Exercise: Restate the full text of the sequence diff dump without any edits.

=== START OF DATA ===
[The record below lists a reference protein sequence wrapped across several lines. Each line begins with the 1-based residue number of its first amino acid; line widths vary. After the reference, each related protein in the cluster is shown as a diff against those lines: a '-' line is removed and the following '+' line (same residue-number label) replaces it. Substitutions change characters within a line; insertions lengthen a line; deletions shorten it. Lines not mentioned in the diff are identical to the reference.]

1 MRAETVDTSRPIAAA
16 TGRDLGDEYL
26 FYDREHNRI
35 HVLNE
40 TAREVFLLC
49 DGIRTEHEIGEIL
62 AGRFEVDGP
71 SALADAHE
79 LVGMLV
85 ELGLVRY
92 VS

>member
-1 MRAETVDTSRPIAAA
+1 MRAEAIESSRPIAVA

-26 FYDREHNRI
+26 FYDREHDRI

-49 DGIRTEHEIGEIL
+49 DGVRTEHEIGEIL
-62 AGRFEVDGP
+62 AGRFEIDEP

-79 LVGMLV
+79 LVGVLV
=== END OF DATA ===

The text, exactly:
[The record below lists a reference protein sequence wrapped across several lines. Each line begins with the 1-based residue number of its first amino acid; line widths vary. After the reference, each related protein in the cluster is shown as a diff against those lines: a '-' line is removed and the following '+' line (same residue-number label) replaces it. Substitutions change characters within a line; insertions lengthen a line; deletions shorten it. Lines not mentioned in the diff are identical to the reference.]

1 MRAETVDTSRPIAAA
16 TGRDLGDEYL
26 FYDREHNRI
35 HVLNE
40 TAREVFLLC
49 DGIRTEHEIGEIL
62 AGRFEVDGP
71 SALADAHE
79 LVGMLV
85 ELGLVRY
92 VS

>member
-1 MRAETVDTSRPIAAA
+1 MRAEAIESSRPIAVA

-26 FYDREHNRI
+26 FYDREHDRI

-49 DGIRTEHEIGEIL
+49 DGVRTEHEIGEIL
-62 AGRFEVDGP
+62 AGRFEIDEP

-79 LVGMLV
+79 LVGVLV